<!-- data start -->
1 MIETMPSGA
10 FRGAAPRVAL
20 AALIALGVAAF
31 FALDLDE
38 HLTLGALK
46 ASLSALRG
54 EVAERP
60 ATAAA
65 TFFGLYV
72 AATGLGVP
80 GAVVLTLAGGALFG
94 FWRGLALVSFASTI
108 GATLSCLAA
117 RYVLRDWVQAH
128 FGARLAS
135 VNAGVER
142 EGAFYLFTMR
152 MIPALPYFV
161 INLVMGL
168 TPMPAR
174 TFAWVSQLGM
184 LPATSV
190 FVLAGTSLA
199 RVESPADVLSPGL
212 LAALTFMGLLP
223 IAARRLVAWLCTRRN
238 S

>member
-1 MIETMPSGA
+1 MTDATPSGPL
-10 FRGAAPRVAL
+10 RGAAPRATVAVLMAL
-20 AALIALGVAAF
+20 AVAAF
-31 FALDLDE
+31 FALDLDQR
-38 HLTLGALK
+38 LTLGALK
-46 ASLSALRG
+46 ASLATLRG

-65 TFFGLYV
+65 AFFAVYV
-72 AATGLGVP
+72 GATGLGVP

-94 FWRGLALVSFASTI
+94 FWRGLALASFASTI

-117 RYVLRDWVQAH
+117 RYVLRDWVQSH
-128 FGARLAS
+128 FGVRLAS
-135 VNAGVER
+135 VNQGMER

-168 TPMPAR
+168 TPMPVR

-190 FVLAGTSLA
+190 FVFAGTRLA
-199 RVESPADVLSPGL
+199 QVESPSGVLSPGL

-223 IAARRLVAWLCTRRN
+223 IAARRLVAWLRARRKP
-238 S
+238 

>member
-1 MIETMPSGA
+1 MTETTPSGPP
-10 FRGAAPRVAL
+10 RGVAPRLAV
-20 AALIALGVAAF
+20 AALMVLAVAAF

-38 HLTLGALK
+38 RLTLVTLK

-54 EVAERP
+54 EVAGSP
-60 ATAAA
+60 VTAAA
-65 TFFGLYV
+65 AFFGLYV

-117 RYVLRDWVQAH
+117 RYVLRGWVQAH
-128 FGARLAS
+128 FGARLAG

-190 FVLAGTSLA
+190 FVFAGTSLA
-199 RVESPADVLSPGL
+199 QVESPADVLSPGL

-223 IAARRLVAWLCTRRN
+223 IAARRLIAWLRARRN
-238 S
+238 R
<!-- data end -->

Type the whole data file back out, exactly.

1 MIETMPSGA
10 FRGAAPRVAL
20 AALIALGVAAF
31 FALDLDE
38 HLTLGALK
46 ASLSALRG
54 EVAERP
60 ATAAA
65 TFFGLYV
72 AATGLGVP
80 GAVVLTLAGGALFG
94 FWRGLALVSFASTI
108 GATLSCLAA
117 RYVLRDWVQAH
128 FGARLAS
135 VNAGVER
142 EGAFYLFTMR
152 MIPALPYFV
161 INLVMGL
168 TPMPAR
174 TFAWVSQLGM
184 LPATSV
190 FVLAGTSLA
199 RVESPADVLSPGL
212 LAALTFMGLLP
223 IAARRLVAWLCTRRN
238 S

>member
-1 MIETMPSGA
+1 MTDATPSGPL
-10 FRGAAPRVAL
+10 RGAAPRATVAVLMAL
-20 AALIALGVAAF
+20 AVAAF
-31 FALDLDE
+31 FALDLDQR
-38 HLTLGALK
+38 LTLGALK
-46 ASLSALRG
+46 ASLATLRG

-65 TFFGLYV
+65 AFFAVYV
-72 AATGLGVP
+72 GATGLGVP

-94 FWRGLALVSFASTI
+94 FWRGLALASFASTI

-117 RYVLRDWVQAH
+117 RYVLRDWVQSH
-128 FGARLAS
+128 FGVRLAS
-135 VNAGVER
+135 VNQGMER

-168 TPMPAR
+168 TPMPVR

-190 FVLAGTSLA
+190 FVFAGTRLA
-199 RVESPADVLSPGL
+199 QVESPSGVLSPGL

-223 IAARRLVAWLCTRRN
+223 IAARRLVAWLRARRKP
-238 S
+238 

>member
-1 MIETMPSGA
+1 MTETTPSGPP
-10 FRGAAPRVAL
+10 RGVAPRLAV
-20 AALIALGVAAF
+20 AALMVLAVAAF

-38 HLTLGALK
+38 RLTLVTLK

-54 EVAERP
+54 EVAGSP
-60 ATAAA
+60 VTAAA
-65 TFFGLYV
+65 AFFGLYV

-117 RYVLRDWVQAH
+117 RYVLRGWVQAH
-128 FGARLAS
+128 FGARLAG

-190 FVLAGTSLA
+190 FVFAGTSLA
-199 RVESPADVLSPGL
+199 QVESPADVLSPGL

-223 IAARRLVAWLCTRRN
+223 IAARRLIAWLRARRN
-238 S
+238 R